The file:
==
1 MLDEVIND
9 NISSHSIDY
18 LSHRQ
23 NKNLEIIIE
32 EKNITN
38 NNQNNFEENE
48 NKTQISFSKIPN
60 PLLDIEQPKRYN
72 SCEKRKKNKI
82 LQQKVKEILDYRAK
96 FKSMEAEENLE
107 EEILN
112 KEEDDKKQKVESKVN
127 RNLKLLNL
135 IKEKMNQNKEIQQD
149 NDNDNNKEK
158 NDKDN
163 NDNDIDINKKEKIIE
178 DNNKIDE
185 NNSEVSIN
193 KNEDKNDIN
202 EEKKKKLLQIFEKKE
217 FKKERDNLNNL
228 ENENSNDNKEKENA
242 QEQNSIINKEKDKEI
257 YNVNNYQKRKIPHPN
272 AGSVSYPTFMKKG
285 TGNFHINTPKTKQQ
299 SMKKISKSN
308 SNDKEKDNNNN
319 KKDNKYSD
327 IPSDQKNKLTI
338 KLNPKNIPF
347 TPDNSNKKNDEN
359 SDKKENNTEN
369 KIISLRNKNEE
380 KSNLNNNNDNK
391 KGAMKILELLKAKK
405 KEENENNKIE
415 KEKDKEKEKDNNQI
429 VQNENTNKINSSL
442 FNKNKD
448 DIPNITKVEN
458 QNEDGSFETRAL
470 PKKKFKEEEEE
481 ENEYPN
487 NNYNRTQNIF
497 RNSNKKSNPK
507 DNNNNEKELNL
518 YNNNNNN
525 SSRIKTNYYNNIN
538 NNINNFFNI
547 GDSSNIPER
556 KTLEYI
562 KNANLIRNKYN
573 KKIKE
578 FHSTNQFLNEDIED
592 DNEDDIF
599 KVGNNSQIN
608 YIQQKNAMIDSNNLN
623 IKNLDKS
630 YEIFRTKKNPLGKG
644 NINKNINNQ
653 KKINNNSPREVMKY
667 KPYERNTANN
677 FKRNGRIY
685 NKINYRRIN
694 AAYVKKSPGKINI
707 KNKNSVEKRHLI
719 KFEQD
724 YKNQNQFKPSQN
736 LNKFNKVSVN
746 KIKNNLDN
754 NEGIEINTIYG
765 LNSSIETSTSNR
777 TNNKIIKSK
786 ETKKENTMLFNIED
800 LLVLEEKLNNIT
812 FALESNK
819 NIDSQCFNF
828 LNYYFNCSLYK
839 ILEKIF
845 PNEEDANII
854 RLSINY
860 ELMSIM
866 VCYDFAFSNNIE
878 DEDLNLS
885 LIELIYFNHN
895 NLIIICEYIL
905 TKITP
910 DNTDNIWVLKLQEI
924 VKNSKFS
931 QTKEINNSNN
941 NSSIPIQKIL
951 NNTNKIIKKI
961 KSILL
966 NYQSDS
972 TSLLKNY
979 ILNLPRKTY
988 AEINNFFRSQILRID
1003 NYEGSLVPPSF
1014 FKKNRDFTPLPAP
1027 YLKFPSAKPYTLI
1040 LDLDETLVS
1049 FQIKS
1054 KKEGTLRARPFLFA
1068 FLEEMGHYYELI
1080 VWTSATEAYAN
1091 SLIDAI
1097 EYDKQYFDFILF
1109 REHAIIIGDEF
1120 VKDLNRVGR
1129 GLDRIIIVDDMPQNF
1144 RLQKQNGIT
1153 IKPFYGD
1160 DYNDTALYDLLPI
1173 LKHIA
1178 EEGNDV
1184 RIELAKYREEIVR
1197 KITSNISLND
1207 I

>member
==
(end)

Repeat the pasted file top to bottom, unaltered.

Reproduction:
1 MLDEVIND
9 NISSHSIDY
18 LSHRQ
23 NKNLEIIIE
32 EKNITN
38 NNQNNFEENE
48 NKTQISFSKIPN
60 PLLDIEQPKRYN
72 SCEKRKKNKI
82 LQQKVKEILDYRAK
96 FKSMEAEENLE
107 EEILN
112 KEEDDKKQKVESKVN
127 RNLKLLNL
135 IKEKMNQNKEIQQD
149 NDNDNNKEK
158 NDKDN
163 NDNDIDINKKEKIIE
178 DNNKIDE
185 NNSEVSIN
193 KNEDKNDIN
202 EEKKKKLLQIFEKKE
217 FKKERDNLNNL
228 ENENSNDNKEKENA
242 QEQNSIINKEKDKEI
257 YNVNNYQKRKIPHPN
272 AGSVSYPTFMKKG
285 TGNFHINTPKTKQQ
299 SMKKISKSN
308 SNDKEKDNNNN
319 KKDNKYSD
327 IPSDQKNKLTI
338 KLNPKNIPF
347 TPDNSNKKNDEN
359 SDKKENNTEN
369 KIISLRNKNEE
380 KSNLNNNNDNK
391 KGAMKILELLKAKK
405 KEENENNKIE
415 KEKDKEKEKDNNQI
429 VQNENTNKINSSL
442 FNKNKD
448 DIPNITKVEN
458 QNEDGSFETRAL
470 PKKKFKEEEEE
481 ENEYPN
487 NNYNRTQNIF
497 RNSNKKSNPK
507 DNNNNEKELNL
518 YNNNNNN
525 SSRIKTNYYNNIN
538 NNINNFFNI
547 GDSSNIPER
556 KTLEYI
562 KNANLIRNKYN
573 KKIKE
578 FHSTNQFLNEDIED
592 DNEDDIF
599 KVGNNSQIN
608 YIQQKNAMIDSNNLN
623 IKNLDKS
630 YEIFRTKKNPLGKG
644 NINKNINNQ
653 KKINNNSPREVMKY
667 KPYERNTANN
677 FKRNGRIY
685 NKINYRRIN
694 AAYVKKSPGKINI
707 KNKNSVEKRHLI
719 KFEQD
724 YKNQNQFKPSQN
736 LNKFNKVSVN
746 KIKNNLDN
754 NEGIEINTIYG
765 LNSSIETSTSNR
777 TNNKIIKSK
786 ETKKENTMLFNIED
800 LLVLEEKLNNIT
812 FALESNK
819 NIDSQCFNF
828 LNYYFNCSLYK
839 ILEKIF
845 PNEEDANII
854 RLSINY
860 ELMSIM
866 VCYDFAFSNNIE
878 DEDLNLS
885 LIELIYFNHN
895 NLIIICEYIL
905 TKITP
910 DNTDNIWVLKLQEI
924 VKNSKFS
931 QTKEINNSNN
941 NSSIPIQKIL
951 NNTNKIIKKI
961 KSILL
966 NYQSDS
972 TSLLKNY
979 ILNLPRKTY
988 AEINNFFRSQILRID
1003 NYEGSLVPPSF
1014 FKKNRDFTPLPAP
1027 YLKFPSAKPYTLI
1040 LDLDETLVS
1049 FQIKS
1054 KKEGTLRARPFLFA
1068 FLEEMGHYYELI
1080 VWTSATEAYAN
1091 SLIDAI
1097 EYDKQYFDFILF
1109 REHAIIIGDEF
1120 VKDLNRVGR
1129 GLDRIIIVDDMPQNF
1144 RLQKQNGIT
1153 IKPFYGD
1160 DYNDTALYDLLPI
1173 LKHIA
1178 EEGNDV
1184 RIELAKYREEIVR
1197 KITSNISLND
1207 I

>member